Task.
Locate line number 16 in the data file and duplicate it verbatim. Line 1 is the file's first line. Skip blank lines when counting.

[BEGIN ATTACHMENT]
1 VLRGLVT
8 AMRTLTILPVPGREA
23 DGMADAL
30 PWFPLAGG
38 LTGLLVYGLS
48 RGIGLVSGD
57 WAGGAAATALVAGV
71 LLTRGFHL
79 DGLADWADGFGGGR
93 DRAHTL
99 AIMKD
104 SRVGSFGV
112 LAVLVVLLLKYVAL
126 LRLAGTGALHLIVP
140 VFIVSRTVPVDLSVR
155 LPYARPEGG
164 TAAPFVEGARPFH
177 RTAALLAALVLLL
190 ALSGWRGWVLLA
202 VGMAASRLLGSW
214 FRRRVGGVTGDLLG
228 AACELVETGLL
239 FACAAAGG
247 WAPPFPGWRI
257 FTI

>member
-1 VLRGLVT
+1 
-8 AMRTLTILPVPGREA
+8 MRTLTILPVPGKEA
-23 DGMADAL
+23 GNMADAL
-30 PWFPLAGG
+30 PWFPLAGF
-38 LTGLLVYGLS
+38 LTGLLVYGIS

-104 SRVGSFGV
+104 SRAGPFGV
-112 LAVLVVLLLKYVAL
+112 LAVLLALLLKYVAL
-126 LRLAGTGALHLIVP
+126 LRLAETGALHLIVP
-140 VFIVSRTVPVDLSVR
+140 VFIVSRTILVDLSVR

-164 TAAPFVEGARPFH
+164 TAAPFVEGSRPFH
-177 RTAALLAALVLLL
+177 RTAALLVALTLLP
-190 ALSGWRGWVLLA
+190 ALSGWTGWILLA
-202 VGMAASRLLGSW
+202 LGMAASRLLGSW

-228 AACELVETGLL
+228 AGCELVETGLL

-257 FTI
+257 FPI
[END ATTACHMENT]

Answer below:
155 LPYARPEGG